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The First Amendment and the Internet:

A.C.L.U. v. Miller, 977 F. Supp. 1228 N.D. Ga. 1997

Summary

Here, the "mini - CDA" of Georgia was struck down on this case on the ground that it appeared to impose content based speech restrictions that were not narrowly tailored in light of the state interest at stake. In addition, the court also held that, as drafted, the statue was overly board and void for vagueness.

Analysis

Besides New York, at least thirteen other states have enacted laws which regulate Internet content. Like New York’s, Georgia’s "baby CDA" was enjoined down by a federal court.

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The relevant provisions of the Georgia law made it a crime for:

any person . . . knowingly to transmit any data through a computer network . . . for the purpose of setting up, maintaining, operating, or exchanging data with an electronic mailbox, home page, or any other electronic information storage bank or point of access to electronic information if such data uses any individual name . . . to falsely identify the person . . .
and for:
any person . . . knowingly to transmit any data through a computer network . . . if such data uses any . . . trade name, registered trademark, logo, legal or official seal, or copyrighted symbol . . . which would falsely state or imply that such person . . . has permission or is legally authorized to use [it] for such purpose when such permission or authorization has not been obtained . . . .
In summary, the United States District Court for the Northern District of Georgia ruled that the plaintiffs were likely to prove that the statute imposes content-based restrictions which were not narrowly tailored to achieve the state’s purported compelling interest and that the statute was both overbroad and void for vagueness. With respect to content-based restrictions, the court held that the statute’s prohibition of Internet transmissions which "falsely identify" the sender constituted such a restriction which are presumptively invalid. Acknowledging that content-based restriction overcome this presumption only where the state can demonstrate that the statute is narrowly tailored to achieve a compelling state interest, the court agreed that the statute’s purpose -- fraud prevention -- was indeed compelling. However, the statute was not narrowly tailored because the statute’s criminal prohibition applied regardless whether a speaker intended to deceive or any deception had occurred. The court rejected several attempts by the defendants to graft onto the statute a number of limiting interpretation.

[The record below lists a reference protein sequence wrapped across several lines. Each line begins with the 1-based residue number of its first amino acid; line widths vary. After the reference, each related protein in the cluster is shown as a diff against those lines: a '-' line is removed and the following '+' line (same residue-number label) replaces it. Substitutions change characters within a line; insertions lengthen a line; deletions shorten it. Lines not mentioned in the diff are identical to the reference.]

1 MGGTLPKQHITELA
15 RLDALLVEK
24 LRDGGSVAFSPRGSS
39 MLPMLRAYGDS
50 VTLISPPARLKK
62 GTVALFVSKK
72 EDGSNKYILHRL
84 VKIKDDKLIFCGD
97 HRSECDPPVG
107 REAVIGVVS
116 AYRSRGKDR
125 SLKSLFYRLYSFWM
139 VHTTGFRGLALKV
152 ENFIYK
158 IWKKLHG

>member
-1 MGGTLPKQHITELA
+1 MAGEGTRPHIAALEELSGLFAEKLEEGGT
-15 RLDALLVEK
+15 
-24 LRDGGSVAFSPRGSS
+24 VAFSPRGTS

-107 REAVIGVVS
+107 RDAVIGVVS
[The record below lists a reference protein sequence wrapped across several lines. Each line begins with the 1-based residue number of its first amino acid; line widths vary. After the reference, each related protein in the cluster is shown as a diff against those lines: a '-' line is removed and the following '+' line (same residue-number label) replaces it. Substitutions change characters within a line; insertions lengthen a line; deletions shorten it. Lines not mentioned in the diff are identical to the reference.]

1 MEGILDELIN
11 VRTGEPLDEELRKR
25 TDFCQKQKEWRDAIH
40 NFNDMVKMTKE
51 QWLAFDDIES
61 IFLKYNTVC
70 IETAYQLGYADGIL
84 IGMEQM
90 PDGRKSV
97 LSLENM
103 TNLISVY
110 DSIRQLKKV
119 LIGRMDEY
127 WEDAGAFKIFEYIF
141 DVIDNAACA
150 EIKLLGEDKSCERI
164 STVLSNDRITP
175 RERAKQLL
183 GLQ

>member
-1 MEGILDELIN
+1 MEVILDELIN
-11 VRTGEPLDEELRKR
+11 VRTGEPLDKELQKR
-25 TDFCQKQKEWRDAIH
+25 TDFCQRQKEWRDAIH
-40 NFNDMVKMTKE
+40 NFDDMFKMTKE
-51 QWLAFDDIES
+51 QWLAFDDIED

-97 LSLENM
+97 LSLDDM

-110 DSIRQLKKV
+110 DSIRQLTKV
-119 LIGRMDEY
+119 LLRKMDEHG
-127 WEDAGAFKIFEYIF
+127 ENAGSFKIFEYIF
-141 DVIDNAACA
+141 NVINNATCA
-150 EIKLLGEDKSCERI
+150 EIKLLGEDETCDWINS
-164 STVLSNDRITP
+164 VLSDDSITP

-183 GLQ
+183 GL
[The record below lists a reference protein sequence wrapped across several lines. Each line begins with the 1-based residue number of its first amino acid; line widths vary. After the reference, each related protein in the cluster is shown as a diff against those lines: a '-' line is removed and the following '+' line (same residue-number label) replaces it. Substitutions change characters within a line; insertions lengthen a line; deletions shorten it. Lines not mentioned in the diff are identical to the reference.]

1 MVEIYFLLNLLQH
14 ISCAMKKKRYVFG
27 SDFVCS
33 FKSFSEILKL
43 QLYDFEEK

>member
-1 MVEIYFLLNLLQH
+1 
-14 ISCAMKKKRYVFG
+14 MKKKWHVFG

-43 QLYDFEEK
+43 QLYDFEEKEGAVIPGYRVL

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The court ruled that the plaintiffs were likely to succeed on their overbreadth claim for similar reasons. The court expressed the traditional constitutional concern that statutes which are overbroad with respect to speech have "the potential to chill the expressive activity of others not before the Court" and concluded that the statute was not drafted with the precision necessary for such laws. In particular, the court noted that the statute prohibits various types of protected speech such as "the use of false identification to avoid social ostracism, to prevent discrimination and harassment, and to protect privacy." Finally, the court held that the statute likely was unconstitutionally vague for three reasons. First, it did not give fair notice of the scope of conduct it proscribes to computer network users because various phrases, such as "falsely identify," "use," "falsely imply," and point of access to electronic information" were not defined. Second, the court expressed concern that the statute’s vagueness created a risk of arbitrary and discriminatory enforcement because its "failure to specifically articulate proscribed conduct affords prosecutors and police officers substantial room for selective prosecution of persons who express minority views. Third, the court ruled that the statute and chilled the plaintiffs’ free expression, citing their affidavits documenting that they had self-censored due to their inability to discern exactly what the statute prohibited.


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